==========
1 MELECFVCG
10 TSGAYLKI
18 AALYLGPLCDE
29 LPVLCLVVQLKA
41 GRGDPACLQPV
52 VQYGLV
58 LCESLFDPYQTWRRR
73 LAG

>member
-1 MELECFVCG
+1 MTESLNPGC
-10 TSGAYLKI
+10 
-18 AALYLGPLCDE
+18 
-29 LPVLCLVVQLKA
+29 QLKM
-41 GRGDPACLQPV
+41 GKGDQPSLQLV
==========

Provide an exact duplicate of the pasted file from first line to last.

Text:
1 MELECFVCG
10 TSGAYLKI
18 AALYLGPLCDE
29 LPVLCLVVQLKA
41 GRGDPACLQPV
52 VQYGLV
58 LCESLFDPYQTWRRR
73 LAG

>member
-1 MELECFVCG
+1 MTESLNPGC
-10 TSGAYLKI
+10 
-18 AALYLGPLCDE
+18 
-29 LPVLCLVVQLKA
+29 QLKM
-41 GRGDPACLQPV
+41 GKGDQPSLQLV